Newspaper article The Canadian Press

In the News Today, Feb. 7

Newspaper article The Canadian Press

In the News Today, Feb. 7

Article excerpt

In the news today, Feb. 7

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Seven stories in the news for Wednesday, Feb. 7

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ALBERTA TO STOP IMPORTING B.C. WINE IN OIL FLAP

Alberta Premier Rachel Notley says her province is banning wine from British Columbia wineries effective immediately. This, after B-C said last week that it plans to limit how much diluted bitumen can be shipped from the coast. Notley says B.C.'s wine industry sent about 17 million bottles to Alberta last year worth about $70 million. B.C. Premier John Horgan says if Alberta has a problem with the proposed pipeline regulations, they should take the matter to court, not hit back at B.C. businesses.

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ONTARIO PLANS TO CONFRONT 'BUY AMERICAN' PROVISIONS

Ontario Premier Kathleen Wynne says her government will soon introduce a bill to retaliate against any state that adopts Buy American provisions. Wynne says each punishment will be proportional to the size of the Buy American exclusion because she doesn't want to start a trade war. The premier says she also plans to discuss the move with fellow premiers at an upcoming conference.

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FEDS EARMARK CASH FOR ONLINE CHILD PROTECTION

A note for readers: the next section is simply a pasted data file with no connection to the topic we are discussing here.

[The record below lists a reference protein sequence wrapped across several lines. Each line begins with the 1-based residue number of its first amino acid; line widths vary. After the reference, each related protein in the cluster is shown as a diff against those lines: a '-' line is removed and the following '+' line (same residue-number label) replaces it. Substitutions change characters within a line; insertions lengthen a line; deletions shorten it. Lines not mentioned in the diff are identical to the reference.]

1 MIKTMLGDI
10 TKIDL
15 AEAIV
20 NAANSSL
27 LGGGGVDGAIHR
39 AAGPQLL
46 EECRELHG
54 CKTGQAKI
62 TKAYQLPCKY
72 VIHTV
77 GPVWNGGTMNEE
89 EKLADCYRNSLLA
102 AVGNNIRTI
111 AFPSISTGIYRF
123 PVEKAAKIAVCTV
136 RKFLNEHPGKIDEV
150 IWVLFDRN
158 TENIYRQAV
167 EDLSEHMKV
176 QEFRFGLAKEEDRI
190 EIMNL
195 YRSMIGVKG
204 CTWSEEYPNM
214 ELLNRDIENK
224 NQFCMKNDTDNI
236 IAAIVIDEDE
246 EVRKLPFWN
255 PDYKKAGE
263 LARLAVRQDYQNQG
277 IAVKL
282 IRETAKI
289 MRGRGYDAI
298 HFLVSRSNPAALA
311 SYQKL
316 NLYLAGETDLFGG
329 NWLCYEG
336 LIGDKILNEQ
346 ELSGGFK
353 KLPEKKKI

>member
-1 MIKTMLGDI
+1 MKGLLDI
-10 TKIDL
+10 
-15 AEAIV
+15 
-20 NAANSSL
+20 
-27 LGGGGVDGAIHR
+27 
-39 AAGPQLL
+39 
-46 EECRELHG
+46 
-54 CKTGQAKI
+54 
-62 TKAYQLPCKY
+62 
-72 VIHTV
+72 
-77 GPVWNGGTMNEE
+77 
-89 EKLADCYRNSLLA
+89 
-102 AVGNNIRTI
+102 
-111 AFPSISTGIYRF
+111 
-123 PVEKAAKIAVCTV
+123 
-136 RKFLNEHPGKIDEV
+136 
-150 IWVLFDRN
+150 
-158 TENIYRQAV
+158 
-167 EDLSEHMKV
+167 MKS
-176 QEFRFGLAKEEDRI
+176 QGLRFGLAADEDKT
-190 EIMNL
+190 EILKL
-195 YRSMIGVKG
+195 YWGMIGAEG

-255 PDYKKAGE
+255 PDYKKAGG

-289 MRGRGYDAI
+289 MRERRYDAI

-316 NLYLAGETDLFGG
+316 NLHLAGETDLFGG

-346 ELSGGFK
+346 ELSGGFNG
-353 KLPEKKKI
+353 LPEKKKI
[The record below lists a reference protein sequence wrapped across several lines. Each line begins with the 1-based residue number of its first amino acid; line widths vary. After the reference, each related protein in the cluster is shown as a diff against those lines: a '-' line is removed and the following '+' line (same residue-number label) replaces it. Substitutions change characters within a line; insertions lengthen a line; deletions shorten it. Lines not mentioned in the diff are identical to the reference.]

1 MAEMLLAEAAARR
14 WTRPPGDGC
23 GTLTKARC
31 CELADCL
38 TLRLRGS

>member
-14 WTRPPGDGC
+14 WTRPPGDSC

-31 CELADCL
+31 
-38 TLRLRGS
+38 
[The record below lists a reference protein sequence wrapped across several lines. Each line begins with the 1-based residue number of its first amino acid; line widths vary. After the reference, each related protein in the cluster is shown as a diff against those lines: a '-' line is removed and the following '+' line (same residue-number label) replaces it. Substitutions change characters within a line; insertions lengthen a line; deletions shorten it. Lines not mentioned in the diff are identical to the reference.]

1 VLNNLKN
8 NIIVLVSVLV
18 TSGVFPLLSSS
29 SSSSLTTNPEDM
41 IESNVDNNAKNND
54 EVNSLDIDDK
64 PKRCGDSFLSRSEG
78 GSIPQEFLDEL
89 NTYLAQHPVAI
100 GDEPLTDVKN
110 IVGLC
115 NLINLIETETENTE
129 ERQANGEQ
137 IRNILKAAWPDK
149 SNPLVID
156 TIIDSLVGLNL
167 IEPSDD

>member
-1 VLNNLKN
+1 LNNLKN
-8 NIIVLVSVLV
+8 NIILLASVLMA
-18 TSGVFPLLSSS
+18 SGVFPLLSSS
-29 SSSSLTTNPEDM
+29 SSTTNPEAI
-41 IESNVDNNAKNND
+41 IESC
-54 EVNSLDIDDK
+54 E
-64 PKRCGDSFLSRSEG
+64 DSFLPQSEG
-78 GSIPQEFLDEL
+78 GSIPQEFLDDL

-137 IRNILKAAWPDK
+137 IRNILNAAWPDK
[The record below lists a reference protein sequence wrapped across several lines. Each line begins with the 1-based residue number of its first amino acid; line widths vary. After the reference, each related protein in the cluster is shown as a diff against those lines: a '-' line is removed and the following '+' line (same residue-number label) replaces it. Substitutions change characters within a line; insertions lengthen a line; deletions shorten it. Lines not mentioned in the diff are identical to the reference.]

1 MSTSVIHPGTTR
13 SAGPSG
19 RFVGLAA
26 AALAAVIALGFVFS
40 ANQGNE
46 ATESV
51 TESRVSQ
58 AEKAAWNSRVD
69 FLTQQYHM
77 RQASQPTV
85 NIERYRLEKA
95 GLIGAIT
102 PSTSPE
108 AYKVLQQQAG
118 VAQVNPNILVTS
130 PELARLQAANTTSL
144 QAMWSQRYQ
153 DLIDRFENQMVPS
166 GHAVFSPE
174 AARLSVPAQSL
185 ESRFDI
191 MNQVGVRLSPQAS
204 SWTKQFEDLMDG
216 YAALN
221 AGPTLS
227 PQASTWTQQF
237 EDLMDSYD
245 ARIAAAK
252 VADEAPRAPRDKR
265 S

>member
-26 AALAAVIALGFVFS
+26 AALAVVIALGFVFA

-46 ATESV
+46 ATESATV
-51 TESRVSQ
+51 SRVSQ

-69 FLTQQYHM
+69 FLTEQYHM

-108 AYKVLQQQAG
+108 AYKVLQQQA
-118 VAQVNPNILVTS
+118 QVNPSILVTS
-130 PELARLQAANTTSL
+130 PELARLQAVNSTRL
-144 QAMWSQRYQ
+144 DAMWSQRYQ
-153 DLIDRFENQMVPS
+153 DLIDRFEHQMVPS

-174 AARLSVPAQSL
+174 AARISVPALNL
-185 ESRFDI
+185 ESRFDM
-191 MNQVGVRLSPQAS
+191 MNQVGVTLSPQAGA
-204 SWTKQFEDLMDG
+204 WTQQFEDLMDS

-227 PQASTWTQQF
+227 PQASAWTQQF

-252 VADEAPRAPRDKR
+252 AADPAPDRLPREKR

The Liberal government will spend millions in new money for a national centre to protect children from online sexual exploitation. The Canadian Centre for Child Protection will receive $4.1 million over five years, and $857,000 a year ongoing. The registered charity says victims of childhood sexual abuse often suffer great distress over the fact video or pictures of the crimes are circulating in cyberspace -- adding to the pain they already experience.

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RESEARCHERS HOPE FOR EUREKA MOMENT IN FEDERAL BUDGET

The federal budget, now believed to be only a few weeks away, is expected to contain a major financial lift for basic scientific research across the country. The spending will address some concerns laid out last year in a review of fundamental science which recommended the government end a long stretch of underfunding with phased-in investments over four years.

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ALBERTA STILL NATURAL, BUT SHRINKING FAST

Alberta's natural beauty is still largely intact but parts of it are disappearing faster than the Amazon rain forest. …

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